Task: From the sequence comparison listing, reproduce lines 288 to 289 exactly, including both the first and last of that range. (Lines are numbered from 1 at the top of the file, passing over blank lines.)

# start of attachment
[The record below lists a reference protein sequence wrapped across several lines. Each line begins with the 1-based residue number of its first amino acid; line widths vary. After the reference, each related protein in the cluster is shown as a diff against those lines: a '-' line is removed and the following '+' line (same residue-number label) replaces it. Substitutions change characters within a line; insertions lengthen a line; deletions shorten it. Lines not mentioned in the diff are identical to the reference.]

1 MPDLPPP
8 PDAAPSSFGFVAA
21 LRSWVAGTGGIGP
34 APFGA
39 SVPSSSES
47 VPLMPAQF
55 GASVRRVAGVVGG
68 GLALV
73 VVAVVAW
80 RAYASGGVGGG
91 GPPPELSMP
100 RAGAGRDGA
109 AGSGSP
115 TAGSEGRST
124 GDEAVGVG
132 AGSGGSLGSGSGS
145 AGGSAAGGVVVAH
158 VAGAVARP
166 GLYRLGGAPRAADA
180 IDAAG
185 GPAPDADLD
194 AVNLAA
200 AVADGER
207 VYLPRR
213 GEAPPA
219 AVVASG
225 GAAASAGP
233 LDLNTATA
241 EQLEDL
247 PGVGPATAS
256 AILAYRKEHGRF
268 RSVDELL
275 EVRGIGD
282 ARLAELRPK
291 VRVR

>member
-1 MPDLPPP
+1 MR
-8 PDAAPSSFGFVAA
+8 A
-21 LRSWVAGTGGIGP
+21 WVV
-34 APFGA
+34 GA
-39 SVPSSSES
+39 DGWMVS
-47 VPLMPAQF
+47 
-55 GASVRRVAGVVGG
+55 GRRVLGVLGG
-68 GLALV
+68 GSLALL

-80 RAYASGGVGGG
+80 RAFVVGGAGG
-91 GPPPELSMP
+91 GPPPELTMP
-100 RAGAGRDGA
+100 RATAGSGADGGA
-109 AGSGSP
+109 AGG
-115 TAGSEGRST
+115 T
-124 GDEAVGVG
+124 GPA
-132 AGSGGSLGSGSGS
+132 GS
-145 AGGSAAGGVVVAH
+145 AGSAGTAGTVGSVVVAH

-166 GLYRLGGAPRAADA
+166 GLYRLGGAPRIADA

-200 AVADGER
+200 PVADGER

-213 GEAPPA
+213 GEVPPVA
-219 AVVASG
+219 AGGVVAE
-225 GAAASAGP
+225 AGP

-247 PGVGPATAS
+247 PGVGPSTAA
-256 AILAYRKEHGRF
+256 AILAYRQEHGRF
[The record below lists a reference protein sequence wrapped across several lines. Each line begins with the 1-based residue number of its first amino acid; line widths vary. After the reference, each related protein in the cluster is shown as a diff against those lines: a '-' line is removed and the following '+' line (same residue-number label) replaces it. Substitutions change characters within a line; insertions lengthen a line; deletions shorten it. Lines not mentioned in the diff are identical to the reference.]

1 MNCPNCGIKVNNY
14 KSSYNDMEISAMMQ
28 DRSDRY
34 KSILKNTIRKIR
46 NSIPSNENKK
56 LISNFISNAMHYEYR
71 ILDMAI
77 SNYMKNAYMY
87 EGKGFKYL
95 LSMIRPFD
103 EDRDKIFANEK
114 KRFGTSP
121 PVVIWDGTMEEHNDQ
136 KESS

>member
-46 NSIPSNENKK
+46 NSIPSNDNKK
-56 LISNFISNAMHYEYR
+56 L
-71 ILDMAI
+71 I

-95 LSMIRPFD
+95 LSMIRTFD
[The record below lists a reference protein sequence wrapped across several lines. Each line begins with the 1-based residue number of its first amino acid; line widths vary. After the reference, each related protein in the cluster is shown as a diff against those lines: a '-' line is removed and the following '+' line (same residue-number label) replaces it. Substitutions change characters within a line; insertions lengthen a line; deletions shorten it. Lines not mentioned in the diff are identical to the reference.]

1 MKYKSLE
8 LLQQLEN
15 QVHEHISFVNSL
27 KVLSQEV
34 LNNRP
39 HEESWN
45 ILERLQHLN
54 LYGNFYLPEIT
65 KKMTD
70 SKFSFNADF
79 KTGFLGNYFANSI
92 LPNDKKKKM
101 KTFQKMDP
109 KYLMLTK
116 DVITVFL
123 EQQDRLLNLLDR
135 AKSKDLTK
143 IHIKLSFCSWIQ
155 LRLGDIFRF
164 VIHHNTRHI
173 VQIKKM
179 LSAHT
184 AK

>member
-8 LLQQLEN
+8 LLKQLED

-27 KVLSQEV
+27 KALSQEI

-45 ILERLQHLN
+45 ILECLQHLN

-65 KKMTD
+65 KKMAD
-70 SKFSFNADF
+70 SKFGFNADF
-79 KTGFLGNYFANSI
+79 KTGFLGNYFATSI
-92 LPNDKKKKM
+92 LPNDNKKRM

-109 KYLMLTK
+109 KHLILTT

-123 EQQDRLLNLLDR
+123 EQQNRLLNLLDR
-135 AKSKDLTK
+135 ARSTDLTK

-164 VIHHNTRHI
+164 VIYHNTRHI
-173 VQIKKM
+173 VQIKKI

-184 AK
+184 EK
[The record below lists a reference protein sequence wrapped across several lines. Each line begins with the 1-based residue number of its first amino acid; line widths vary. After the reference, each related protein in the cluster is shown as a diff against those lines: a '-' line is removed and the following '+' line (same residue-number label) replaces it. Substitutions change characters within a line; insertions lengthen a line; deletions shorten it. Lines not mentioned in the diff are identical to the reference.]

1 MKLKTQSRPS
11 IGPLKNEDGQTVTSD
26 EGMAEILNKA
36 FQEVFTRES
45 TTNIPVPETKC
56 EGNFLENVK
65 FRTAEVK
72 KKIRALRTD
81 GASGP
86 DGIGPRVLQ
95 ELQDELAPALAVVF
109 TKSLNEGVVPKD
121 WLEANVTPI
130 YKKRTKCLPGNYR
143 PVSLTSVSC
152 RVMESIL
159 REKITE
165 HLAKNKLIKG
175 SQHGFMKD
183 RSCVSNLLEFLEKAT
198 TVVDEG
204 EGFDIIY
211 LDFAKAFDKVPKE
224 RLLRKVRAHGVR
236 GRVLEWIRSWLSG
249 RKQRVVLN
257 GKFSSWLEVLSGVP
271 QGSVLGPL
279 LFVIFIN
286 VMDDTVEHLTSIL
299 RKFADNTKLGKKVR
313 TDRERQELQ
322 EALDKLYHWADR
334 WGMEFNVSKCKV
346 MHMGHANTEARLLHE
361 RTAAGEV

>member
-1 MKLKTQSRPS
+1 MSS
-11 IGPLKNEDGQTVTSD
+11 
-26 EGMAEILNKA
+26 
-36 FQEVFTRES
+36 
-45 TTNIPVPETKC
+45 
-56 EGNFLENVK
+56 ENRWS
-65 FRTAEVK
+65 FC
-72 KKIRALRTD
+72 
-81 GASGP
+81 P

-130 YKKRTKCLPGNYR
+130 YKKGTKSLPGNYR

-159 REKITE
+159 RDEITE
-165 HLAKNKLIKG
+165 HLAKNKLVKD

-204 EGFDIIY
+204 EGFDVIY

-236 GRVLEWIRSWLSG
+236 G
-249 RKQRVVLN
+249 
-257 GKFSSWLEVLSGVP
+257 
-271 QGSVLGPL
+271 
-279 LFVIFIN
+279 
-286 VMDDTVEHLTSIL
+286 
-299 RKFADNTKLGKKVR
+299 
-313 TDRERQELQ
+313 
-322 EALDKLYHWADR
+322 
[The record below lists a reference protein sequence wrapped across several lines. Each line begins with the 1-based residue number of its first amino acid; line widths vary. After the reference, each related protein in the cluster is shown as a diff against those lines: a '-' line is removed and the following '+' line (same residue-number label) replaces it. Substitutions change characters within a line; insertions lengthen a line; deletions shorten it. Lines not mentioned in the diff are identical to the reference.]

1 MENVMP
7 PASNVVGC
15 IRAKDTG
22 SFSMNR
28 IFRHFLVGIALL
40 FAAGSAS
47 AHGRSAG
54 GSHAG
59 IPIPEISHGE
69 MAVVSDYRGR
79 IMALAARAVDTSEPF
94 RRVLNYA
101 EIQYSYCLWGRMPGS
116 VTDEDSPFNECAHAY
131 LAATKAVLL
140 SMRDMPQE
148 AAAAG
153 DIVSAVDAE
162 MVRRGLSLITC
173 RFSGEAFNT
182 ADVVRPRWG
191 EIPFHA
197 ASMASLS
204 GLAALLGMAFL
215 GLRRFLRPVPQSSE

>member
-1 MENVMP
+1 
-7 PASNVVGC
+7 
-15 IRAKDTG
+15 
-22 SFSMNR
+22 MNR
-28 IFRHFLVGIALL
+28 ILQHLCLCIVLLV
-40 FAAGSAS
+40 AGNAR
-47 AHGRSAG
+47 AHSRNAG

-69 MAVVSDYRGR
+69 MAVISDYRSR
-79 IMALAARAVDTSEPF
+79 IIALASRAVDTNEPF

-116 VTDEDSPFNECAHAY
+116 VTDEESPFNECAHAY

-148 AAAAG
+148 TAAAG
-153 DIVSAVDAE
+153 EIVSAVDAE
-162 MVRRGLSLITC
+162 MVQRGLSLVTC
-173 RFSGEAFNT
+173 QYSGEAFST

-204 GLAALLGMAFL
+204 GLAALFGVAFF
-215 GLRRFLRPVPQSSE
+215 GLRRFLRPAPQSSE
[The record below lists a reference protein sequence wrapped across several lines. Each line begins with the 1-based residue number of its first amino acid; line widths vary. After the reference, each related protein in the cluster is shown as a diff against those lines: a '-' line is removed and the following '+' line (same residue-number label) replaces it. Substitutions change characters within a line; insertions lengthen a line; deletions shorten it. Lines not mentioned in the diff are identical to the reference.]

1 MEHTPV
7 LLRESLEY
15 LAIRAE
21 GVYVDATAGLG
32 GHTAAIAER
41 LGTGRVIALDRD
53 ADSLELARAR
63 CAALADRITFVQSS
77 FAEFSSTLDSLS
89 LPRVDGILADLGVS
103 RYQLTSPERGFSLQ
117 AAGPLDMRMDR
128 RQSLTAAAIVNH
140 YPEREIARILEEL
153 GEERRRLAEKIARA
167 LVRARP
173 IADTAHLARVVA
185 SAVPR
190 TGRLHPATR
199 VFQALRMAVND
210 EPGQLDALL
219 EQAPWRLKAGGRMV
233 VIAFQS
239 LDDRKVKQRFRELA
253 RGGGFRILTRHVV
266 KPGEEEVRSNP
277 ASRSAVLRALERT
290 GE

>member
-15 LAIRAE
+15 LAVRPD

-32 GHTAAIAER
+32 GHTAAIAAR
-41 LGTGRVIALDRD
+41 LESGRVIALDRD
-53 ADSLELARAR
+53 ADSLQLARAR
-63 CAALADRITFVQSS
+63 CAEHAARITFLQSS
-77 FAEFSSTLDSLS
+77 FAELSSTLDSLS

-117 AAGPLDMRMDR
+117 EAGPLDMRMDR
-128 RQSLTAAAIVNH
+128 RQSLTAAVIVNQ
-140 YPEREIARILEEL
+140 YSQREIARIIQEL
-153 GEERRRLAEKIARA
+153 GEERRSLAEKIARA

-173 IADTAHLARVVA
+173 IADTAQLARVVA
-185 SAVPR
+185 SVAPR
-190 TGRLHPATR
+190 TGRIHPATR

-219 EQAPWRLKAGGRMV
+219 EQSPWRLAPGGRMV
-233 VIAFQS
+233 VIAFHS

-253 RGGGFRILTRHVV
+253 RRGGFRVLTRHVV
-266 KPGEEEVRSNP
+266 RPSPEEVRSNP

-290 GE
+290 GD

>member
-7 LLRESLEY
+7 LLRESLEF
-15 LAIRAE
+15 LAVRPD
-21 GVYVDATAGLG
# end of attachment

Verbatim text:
-148 AAAAG
+148 TAAAG